This past week has been turbulent, hasn’t it? I don’t want to talk about it too much because I know we’re all saturated with bad news, but I just want to remind people to have faith in each other. Reach out to people you think may be affected by the news. This means muslims, people of colour, the LGBTQ community. Someone recently said to me that it’s scary to be a muslim in America, but the truth is it’s scary to be a lot of things in America and all over the world. Even here in Malaysia, it can be scary to be so many things. So if you see something, say something. If you see someone speaking with hatred against someone else because of their identity, you could say something. And it’s not just speech. Sometimes people don’t realise they discriminate against others. We can all find ways to be gentle and informed while pushing back against things like that because it really is a form of oppression.

Anyway… thanks for reading, as usual! If there are other blogs you read and really like OR if you write a blog yourself, please send me links to them! I’m really enjoying reading other people’s stuff because it inspires me to keep on writing so I’d love it if you shared some of your favourites with me 🙂  see you next week!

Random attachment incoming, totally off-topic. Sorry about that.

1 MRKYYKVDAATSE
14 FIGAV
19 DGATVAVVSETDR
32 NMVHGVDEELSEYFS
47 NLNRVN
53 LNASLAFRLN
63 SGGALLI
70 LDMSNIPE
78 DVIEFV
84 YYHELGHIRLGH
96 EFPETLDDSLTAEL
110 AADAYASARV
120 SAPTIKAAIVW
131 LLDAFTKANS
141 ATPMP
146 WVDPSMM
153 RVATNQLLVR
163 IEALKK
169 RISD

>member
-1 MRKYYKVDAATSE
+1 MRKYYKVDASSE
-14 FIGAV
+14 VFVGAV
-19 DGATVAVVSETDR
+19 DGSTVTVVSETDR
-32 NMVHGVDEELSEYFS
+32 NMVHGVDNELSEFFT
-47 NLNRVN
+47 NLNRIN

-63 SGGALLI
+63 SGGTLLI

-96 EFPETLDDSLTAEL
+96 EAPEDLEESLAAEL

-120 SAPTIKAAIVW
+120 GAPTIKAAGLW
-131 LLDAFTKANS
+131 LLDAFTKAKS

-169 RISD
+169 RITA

(By the way, since I started writing, it has gotten gloomy, started raining and I’ve had to move inside. Typical Malaysian weather.)

Impostor | Summer 2016

There is a specific part of my Penn interview I can recall very clearly, and that is because I think about it all the time. My interviewer was a Penn alum, an American living in Malaysia. He worked at the U.S. Embassy in KL. We sat across each other by the window of Starbucks in Great Eastern Mall. I wore a yellow cardigan from Primark, and I had an iced green tea latte.

I can’t remember much. It was a decent, relaxed conversation. Nothing too exciting or stressful. I don’t know if this was usual of Penn admission interviews, but I would compare it to small talk at a family gathering. We talked about what I did in the time between completing my A Levels and getting into college. We talked about what I did for fun. We talked about why I wanted to go to Penn and what my parents do for a living.

This, I remember so clearly.